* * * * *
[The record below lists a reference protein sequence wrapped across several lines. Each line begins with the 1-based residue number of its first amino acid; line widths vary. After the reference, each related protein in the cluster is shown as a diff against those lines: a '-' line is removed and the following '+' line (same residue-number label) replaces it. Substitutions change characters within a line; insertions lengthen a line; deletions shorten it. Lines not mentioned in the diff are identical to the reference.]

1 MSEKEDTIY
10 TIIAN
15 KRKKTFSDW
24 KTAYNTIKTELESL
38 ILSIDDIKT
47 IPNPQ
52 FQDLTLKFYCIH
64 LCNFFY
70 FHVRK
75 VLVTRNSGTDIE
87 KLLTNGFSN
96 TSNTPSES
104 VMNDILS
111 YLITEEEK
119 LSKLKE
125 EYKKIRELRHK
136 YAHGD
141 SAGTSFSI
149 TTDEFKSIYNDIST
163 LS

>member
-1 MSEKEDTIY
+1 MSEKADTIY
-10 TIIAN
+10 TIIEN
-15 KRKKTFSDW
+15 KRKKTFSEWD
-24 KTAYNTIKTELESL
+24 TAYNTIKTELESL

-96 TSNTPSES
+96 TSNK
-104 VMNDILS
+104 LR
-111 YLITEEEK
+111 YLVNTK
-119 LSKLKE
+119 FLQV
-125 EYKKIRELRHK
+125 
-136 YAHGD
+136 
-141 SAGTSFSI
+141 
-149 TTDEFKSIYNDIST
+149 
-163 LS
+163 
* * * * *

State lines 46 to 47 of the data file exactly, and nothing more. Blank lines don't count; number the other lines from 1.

+149 
-163 LS